Showing 1-5 of 21 (next | show all)
A dark chill permeates the stories of Ship Fever, including those that take place in summer or in the tropics. It’s a seductive, bracing chill, one I’ll take over volumes of lush and sultry.
 
Ms. Barrett's narrative laboratory is stocked with a handsome array of equipment. She tells her stories through alternating voices, diaries, letters -- whatever seems to hint at the most promising results. Seen against a larger fictional landscape overpopulated with the sensational and affectless, her work stands out for its sheer intelligence, its painstaking attempt to discern and describe the world's configuration. The overall effect is quietly dazzling, like looking at handmade paper under a microscope.
 

» Add other authors (5 possible)

Author nameRoleType of authorWork?Status
Andrea Barrettprimary authorall editionscalculated
Barrett, Andreamain authorall editionsconfirmed
You must log in to edit Common Knowledge data.
For more help see the Common Knowledge help page.
Series (with order)
Canonical title
Original title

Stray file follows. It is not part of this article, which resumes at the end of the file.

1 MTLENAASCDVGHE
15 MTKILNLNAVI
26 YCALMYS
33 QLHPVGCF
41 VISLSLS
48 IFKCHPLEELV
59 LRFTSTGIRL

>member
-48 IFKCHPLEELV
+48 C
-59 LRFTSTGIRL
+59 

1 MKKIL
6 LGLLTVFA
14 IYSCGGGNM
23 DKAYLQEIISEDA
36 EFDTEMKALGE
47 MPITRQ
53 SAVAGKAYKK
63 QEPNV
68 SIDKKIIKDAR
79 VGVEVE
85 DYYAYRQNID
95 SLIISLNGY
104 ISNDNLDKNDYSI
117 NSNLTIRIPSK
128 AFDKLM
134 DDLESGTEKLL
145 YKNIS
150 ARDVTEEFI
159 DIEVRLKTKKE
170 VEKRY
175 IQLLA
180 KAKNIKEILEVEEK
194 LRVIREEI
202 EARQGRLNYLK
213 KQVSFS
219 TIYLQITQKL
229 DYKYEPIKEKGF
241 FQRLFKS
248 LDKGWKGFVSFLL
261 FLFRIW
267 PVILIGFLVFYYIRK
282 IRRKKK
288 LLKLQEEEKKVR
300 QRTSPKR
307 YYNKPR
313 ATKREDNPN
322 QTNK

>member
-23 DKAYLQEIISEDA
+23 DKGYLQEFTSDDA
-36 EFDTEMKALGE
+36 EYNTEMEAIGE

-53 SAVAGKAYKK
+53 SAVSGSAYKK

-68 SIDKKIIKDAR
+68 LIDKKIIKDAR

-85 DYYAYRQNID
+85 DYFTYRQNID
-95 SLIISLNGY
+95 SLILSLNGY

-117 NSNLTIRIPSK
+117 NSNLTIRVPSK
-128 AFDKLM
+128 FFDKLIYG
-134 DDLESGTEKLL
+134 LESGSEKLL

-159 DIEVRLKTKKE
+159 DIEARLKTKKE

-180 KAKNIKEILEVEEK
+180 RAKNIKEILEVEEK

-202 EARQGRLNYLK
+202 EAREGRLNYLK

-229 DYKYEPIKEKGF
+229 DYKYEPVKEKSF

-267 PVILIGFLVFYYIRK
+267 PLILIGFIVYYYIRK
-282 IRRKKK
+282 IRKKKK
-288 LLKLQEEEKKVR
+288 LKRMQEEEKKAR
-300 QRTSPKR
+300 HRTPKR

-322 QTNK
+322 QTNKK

Information from the Dutch Common Knowledge. Edit to localize it to your language.
Alternative titles
Original publication date
People/Characters
Important places
Important events
Related movies
Awards and honors
Epigraph
Dedication
For Wendy Weil
First words
For thirty years, until he retired, my husband stood each fall in front of his sophomore genetics class and passed out copies of Gregor Mendel's famous paper on the hybridization of edible peas.
Quotations
His mind, which had once seemed to hold the whole world, had been occupied by a great dark lake that spread farther every day and around which he tiptoed gingerly. When he reached for facts they darted like minnows across the water and could only be captured by cunning or indirection.
Last words
Disambiguation notice
Publisher's editors
Blurbers
Publisher series
Original language
Canonical DDC/MDS

References to this work on external resources.

Wikipedia in English

None

No library descriptions found.

Book description
Haiku summary

Quick Links

Popular covers

Rating

Average: (4.14)
0.5
1 3
1.5
2 8
2.5 2
3 21
3.5 19
4 84
4.5 18
5 82

W.W. Norton

2 editions of this book were published by W.W. Norton.

Editions: 0393316009, 039303853X

Is this you?

Become a LibraryThing Author.

 

About | Contact | Privacy/Terms | Help/FAQs | Blog | Store | APIs | TinyCat | Legacy Libraries | Early Reviewers | Common Knowledge | 143,910,376 books! | Top bar: Always visible